docker run \
       -p 9090:9090 \
       -v /path/to/prometheus.yml:/etc/prometheus/prometheus.yml \
       prom/prometheus
    
  3. Navigate to http://localhost:9090 to check if your local Prometheus service is up and running.

  4. Check the Prometheus scraper status and debug errors from: http://localhost:9090/targets?search=

  5. Once the target is fully up and running, you can query the provided metrics, like cpu_usage_percentage or mem_usage_percentage, in the UI.

Datadog integration

Note

The preliminary set up for this example is based on the free edition.

Datadog has a variety of agents that can be deployed in different environments. For demonstration purposes, the following launches a Mac OS agent locally that scrapes the metrics endpoint in your Databricks host. The configuration for using other agents should be in a similar pattern.

  1. Register a datadog account.

  2. Install OpenMetrics integration in your account dashboard, so Datadog can accept and process OpenMetrics data.

  3. Follow the Datadog documentation to get your Datadog agent up and running. For this example, use the DMG package option to have everything installed including launchctl and datadog-agent.

  4. Locate your OpenMetrics configuration. For this example, the configuration is at ~/.datadog-agent/conf.d/openmetrics.d/conf.yaml.default. The following is an example configuration yaml file.

     instances:
      - openmetrics_endpoint: https://[DATABRICKS_HOST]/api/2.0/serving-endpoints/[ENDPOINT_NAME]/metrics
    
       metrics:
       - cpu_usage_percentage:
           name: cpu_usage_percentage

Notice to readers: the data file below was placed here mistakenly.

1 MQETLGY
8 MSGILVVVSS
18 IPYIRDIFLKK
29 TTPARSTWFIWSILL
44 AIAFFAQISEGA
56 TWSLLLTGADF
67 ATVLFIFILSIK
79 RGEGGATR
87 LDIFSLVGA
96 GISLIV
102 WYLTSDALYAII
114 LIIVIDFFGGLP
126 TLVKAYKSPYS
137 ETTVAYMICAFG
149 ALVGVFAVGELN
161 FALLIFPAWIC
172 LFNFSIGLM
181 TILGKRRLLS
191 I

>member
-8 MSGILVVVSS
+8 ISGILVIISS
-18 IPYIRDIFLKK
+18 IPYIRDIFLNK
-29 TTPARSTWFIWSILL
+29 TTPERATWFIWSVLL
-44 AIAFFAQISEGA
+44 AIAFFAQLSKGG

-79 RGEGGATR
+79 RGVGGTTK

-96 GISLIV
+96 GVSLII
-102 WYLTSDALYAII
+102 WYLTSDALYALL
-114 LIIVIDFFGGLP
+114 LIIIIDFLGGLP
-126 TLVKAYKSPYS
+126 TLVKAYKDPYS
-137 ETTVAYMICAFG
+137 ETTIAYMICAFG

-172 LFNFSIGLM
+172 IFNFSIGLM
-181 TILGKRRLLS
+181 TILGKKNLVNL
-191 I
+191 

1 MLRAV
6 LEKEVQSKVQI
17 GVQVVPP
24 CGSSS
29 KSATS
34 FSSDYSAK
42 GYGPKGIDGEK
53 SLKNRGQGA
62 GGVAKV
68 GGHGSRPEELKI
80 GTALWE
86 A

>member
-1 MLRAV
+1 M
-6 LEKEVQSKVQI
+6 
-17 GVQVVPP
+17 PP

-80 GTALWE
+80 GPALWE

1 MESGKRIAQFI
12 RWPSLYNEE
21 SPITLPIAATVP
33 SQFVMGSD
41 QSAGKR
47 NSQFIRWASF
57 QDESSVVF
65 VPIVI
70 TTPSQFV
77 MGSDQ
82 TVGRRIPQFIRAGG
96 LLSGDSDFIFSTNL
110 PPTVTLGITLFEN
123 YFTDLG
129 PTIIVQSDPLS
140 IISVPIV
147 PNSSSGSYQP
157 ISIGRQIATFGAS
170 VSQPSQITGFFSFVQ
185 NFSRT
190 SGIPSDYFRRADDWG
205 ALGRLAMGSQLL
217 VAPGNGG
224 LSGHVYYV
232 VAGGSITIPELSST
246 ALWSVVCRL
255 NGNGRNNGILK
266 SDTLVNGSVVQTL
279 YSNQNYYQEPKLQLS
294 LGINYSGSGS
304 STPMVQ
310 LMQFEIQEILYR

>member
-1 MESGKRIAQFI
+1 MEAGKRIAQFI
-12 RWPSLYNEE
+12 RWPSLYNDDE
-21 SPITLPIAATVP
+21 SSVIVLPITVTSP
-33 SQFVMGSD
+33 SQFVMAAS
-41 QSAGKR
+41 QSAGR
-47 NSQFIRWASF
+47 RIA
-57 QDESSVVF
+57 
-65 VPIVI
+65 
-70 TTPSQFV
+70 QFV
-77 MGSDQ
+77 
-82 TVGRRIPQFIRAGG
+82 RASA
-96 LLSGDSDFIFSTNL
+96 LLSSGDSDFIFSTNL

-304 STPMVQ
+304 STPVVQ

type: gauge
       - mem_usage_percentage:
           name: mem_usage_percentage
           type: gauge
       - provisioned_concurrent_requests_total:
           name: provisioned_concurrent_requests_total
           type: gauge
       - request_4xx_count_total:
           name: request_4xx_count_total
           type: gauge
       - request_5xx_count_total:
           name: request_5xx_count_total
           type: gauge
       - request_count_total:
           name: request_count_total
           type: gauge
       - request_latency_ms:
           name: request_latency_ms
           type: histogram
    
       tag_by_endpoint: false
    
       send_distribution_buckets: true
    
       headers:
         Authorization: Bearer [PAT]
         Content-Type: application/openmetrics-text
    
  5. Start datadog agent using launchctl start com.datadoghq.agent.

  6. Every time you need to make changes to your config, you need to restart the agent to pick up the change.

     launchctl stop com.datadoghq.agent
     launchctl start com.datadoghq.agent
    
  7. Check the agent health with datadog-agent health.

  8. Check agent status with datadog-agent status. You should be able to see a response like the following. If not, debug with the error message. Potential issues may be due to an expired PAT token, or an incorrect URL.

     openmetrics (2.2.2)
     -------------------
       Instance ID: openmetrics: xxxxxxxxxxxxxxxx [OK]
       Configuration Source: file:/opt/datadog-agent/etc/conf.d/openmetrics.d/conf.yaml.default
       Total Runs: 1
       Metric Samples: Last Run: 2, Total: 2
       Events: Last Run: 0, Total: 0
       Service Checks: Last Run: 1, Total: 1
       Average Execution Time : 274ms
       Last Execution Date : 2022-09-21 23:00:41 PDT / 2022-09-22 06:00:41 UTC (xxxxxxxx)
       Last Successful Execution Date : 2022-09-21 23:00:41 PDT / 2022-09-22 06:00:41 UTC (xxxxxxx)
    
  9. Agent status can also be seen from the UI at:http://127.0.0.1:5002/.

    If your agent is fully up and running, you can navigate back to your Datadog dashboard to query the metrics. You can also create a monitor or alert based on the metric data:https://app.datadoghq.com/monitors/create/metric.